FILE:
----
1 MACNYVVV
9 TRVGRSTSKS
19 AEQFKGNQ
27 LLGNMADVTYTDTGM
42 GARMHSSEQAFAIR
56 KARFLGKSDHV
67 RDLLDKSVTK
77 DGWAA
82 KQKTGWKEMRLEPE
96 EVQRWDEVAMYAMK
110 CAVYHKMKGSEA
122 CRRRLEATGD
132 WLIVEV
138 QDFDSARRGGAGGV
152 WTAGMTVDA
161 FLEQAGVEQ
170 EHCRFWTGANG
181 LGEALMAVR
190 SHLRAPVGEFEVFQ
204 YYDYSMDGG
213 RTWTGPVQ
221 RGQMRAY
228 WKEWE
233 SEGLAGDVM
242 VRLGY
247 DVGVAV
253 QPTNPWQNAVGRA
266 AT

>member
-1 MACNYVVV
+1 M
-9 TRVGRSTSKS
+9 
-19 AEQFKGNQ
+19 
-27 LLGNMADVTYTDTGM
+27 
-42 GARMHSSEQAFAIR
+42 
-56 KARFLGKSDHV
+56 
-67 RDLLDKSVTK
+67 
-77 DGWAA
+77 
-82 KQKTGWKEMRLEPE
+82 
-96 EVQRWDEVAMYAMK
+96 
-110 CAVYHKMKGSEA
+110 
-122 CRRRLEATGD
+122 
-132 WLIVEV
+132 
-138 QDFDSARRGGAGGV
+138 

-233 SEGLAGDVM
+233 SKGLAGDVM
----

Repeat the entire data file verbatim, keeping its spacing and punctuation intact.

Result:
1 MACNYVVV
9 TRVGRSTSKS
19 AEQFKGNQ
27 LLGNMADVTYTDTGM
42 GARMHSSEQAFAIR
56 KARFLGKSDHV
67 RDLLDKSVTK
77 DGWAA
82 KQKTGWKEMRLEPE
96 EVQRWDEVAMYAMK
110 CAVYHKMKGSEA
122 CRRRLEATGD
132 WLIVEV
138 QDFDSARRGGAGGV
152 WTAGMTVDA
161 FLEQAGVEQ
170 EHCRFWTGANG
181 LGEALMAVR
190 SHLRAPVGEFEVFQ
204 YYDYSMDGG
213 RTWTGPVQ
221 RGQMRAY
228 WKEWE
233 SEGLAGDVM
242 VRLGY
247 DVGVAV
253 QPTNPWQNAVGRA
266 AT

>member
-1 MACNYVVV
+1 M
-9 TRVGRSTSKS
+9 
-19 AEQFKGNQ
+19 
-27 LLGNMADVTYTDTGM
+27 
-42 GARMHSSEQAFAIR
+42 
-56 KARFLGKSDHV
+56 
-67 RDLLDKSVTK
+67 
-77 DGWAA
+77 
-82 KQKTGWKEMRLEPE
+82 
-96 EVQRWDEVAMYAMK
+96 
-110 CAVYHKMKGSEA
+110 
-122 CRRRLEATGD
+122 
-132 WLIVEV
+132 
-138 QDFDSARRGGAGGV
+138 

-233 SEGLAGDVM
+233 SKGLAGDVM